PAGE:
Lean On Me...
Femina|March 09, 2020
... when you’re not strong, and I’ll be your friend, I’ll help you carry on,” sang legendary singer-songwriter Billy Withers. Who doesn’t need a girlfriend? In fact, be it friends, mentors, colleagues, bosses or mothers-in-law, women lifting each other up is perhaps the best support, therapy any woman would ever need. Femina’s Women’s Day big story brings you inspiring stories of strong bonds between women who stuck it out through thick and thin, nudging you to remember your own

MOM’S THE WORD

Transwoman Shree Ghatak Muhury, a Kolkata-based activist, entrepreneur, and actor, tells Hemchhaya De how her mother-in-law has been her constant pillar of support

Shree Ghatak Muhury had always felt she was a woman trapped in a man’s body. In 2015, fighting all odds, she underwent sex reassignment surgery, and finally felt she had become who she was always meant to be. A couple of years later, the actor made headlines when she married her childhood friend, Sanjay Muhury, who, besides her mother and grandmother, always had her back, and continues to do so. Post marriage, Shree had found another pair of strong shoulders to lean on—that of her mother-in-law, Saraswati.

“My mother-in-law was clear from day one that I should focus on my career, rather than feeling burdened with household responsibilities, which she believes should not weigh a woman down,” Muhury shares. Her in-laws live a stone’s throw away in Kolkata and are always available for assistance. In fact, for Saraswati, mother to two sons, Shree is the “daughter she never had”.

Shree further narrates that her in-laws have known her since childhood, as Sanjay and she had been close friends in school. “After the surgery, they couldn’t recognise me. In the moment, they even asked me, ‘Is it really you?’ They embraced me, having absolutely no qualms accepting the physically transformed me,” she says.

A few months into her marriage, Shree had ‘well-meaning’ relatives, neighbours, and acquaintances relentlessly enquiring about her plans on motherhood. “Some would suggest surrogacy, others would recommend complex medical treatments.” There came a point when she asked her husband point blank which option they should consider. At such a delicate time, her undeterred mother-in-law took charge, “You have been under the knife so many times, why do you need a fertility procedure? Focus on your work right now, and later you can think of adoption.”

Saraswati is proud of Shree’s professional achievements. The latter is an activist, an entrepreneur, an actor, and has established an NGO, Troyee, working with the LGBTQI community. She liaises with medical establishments to help transgender persons get sex reassignment surgeries at reasonable rates, and has helped organise weddings for transwomen in Bengal. She will soon make her Bollywood debut in Seasons Greetings.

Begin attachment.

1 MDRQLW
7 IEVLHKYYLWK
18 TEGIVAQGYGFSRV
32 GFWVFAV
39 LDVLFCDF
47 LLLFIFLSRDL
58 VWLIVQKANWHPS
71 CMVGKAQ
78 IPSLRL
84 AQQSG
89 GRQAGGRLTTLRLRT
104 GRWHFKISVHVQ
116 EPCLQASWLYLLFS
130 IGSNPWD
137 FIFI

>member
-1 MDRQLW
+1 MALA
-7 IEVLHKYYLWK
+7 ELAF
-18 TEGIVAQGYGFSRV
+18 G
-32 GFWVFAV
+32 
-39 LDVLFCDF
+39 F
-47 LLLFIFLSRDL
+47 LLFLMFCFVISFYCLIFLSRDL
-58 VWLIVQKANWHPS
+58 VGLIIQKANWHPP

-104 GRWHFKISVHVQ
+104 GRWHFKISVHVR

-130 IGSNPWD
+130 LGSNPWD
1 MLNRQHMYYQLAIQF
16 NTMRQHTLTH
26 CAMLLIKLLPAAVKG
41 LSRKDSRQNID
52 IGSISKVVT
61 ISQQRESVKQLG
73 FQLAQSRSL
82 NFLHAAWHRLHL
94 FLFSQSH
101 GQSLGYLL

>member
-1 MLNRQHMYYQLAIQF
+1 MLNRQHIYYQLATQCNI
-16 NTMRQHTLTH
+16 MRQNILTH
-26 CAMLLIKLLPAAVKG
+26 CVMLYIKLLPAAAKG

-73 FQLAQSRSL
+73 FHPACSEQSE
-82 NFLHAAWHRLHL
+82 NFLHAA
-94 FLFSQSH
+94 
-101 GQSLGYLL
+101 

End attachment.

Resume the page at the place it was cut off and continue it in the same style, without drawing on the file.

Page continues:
Saraswati is ever-ready to thwart any effort by outsiders to speculate about Shree’s sexual identity. “Recently, knowing that her house help was curious about me, courtesy the neighbourhood rumour mill, she had her interact with me. Her introduction was, ‘This is my daughter-in-law, isn’t she gorgeous?’ I know for a fact that not many members of the LGBQTI community have such strong family support. Such encouragement, apart from making me feel grateful, enables me to embrace my struggles,” she concludes.

COME RAIN, COME SHINE

Kartiki Nitin Lawate had Medha Nilesh Sakpal by her side when the going got tough, reports Nikshubha Garg

About 25 years ago, Kartiki Nitin Lawate and Medha Nilesh Sakpal met at an NGO working towards uplifting tribal women, and haven’t looked back since. Lawate, who taught at the centre in Kalyan, reveals it was their common taste in books and music that got them talking. “I would always wonder ‘How can someone be so simple and genuine in today’s times? I have the same opinion today,” she chuckles.

Cut to 2009, a happily married Lawate met with an accident which left her left leg fractured, and a major surgery followed. Unable to devote adequate time to work, she quit her job rendering the family financially unstable. Months passed and the couple managed to secure jobs in Pune, giving them hope for new beginnings. Just as life was getting back to normal, the company employing Lawate shut down, and the two were back to square one.

Sakpal remained the constant pillar of strength through the phase. “No matter how minute the detail, I would share everything with Medha. There were times when she deposited money in my bank account without me mentioning anything because she knew we were struggling financially. Somehow, she knew when I most needed it,” Lawate tells us.

Meanwhile, Lawate conceived, but the couple decided to terminate the pregnancy, owing to their financial condition. “My husband and I mutually decided to take the step. Considering the foetus was less than a month old, the doctor expressed it was safe. While I understood we took the right step, this incident left a huge impact,” she explains.

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